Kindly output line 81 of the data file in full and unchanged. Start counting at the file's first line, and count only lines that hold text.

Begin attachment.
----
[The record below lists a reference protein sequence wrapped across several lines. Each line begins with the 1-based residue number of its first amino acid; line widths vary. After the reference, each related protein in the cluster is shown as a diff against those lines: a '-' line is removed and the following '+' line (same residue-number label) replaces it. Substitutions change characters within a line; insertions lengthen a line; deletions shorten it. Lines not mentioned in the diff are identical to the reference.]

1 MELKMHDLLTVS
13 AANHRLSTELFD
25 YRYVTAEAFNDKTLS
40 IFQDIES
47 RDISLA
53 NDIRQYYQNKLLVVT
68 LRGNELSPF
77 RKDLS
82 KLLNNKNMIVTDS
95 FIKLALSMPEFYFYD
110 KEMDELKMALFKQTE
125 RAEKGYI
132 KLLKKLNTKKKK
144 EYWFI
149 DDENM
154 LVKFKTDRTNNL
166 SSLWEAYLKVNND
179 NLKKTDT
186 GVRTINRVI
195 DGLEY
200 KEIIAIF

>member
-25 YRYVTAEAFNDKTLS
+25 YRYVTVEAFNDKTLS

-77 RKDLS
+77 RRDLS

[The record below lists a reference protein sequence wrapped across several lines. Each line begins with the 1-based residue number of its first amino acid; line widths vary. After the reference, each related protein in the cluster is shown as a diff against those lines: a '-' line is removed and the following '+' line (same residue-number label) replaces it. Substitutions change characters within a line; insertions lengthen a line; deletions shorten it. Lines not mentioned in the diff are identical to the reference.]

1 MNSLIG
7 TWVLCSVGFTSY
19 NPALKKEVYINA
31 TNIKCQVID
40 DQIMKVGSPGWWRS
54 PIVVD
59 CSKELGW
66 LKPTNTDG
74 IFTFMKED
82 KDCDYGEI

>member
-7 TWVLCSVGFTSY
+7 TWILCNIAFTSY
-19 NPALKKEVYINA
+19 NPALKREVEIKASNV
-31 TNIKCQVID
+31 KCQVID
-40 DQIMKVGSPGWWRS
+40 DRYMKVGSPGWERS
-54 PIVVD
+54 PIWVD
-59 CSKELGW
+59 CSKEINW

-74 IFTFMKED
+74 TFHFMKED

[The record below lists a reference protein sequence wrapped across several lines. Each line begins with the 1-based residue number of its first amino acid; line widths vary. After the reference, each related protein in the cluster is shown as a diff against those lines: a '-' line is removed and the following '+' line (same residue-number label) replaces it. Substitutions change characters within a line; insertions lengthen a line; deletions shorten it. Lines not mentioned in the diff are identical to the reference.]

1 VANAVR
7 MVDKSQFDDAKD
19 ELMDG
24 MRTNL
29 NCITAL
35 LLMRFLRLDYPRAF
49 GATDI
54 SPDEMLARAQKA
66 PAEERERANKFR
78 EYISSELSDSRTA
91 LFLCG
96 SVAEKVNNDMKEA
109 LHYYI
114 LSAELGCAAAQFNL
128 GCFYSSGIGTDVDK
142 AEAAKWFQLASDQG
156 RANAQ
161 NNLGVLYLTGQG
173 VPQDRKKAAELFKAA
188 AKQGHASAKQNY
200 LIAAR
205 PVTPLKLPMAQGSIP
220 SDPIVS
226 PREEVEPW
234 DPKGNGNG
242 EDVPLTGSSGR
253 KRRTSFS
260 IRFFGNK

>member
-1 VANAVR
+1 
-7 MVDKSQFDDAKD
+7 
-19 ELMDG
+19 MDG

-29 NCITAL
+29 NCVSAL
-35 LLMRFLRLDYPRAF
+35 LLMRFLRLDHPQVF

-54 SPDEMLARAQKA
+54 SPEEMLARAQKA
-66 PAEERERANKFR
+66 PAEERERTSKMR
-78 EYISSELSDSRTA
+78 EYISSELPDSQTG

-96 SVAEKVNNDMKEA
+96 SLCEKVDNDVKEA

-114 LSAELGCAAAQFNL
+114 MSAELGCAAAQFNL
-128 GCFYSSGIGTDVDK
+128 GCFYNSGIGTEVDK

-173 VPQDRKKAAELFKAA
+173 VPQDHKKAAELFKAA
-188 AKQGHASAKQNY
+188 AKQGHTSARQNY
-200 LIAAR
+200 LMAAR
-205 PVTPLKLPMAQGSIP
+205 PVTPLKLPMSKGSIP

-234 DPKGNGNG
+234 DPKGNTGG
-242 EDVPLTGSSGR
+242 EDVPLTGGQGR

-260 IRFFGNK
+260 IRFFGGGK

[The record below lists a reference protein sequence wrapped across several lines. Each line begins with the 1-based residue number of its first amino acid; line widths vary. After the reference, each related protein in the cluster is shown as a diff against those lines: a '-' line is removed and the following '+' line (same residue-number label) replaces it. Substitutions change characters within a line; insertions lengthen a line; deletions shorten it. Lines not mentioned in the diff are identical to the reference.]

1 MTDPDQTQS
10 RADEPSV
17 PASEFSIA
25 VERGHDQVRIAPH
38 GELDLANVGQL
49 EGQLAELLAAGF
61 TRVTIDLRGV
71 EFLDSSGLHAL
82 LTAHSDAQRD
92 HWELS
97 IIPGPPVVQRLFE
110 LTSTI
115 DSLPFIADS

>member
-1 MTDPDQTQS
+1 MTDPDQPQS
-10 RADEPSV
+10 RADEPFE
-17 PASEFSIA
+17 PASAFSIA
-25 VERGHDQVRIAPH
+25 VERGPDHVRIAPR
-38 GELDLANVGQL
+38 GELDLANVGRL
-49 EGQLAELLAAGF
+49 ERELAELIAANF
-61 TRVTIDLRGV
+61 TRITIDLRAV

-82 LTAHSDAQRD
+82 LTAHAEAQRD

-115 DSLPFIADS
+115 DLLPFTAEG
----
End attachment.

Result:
253 KRRTSFS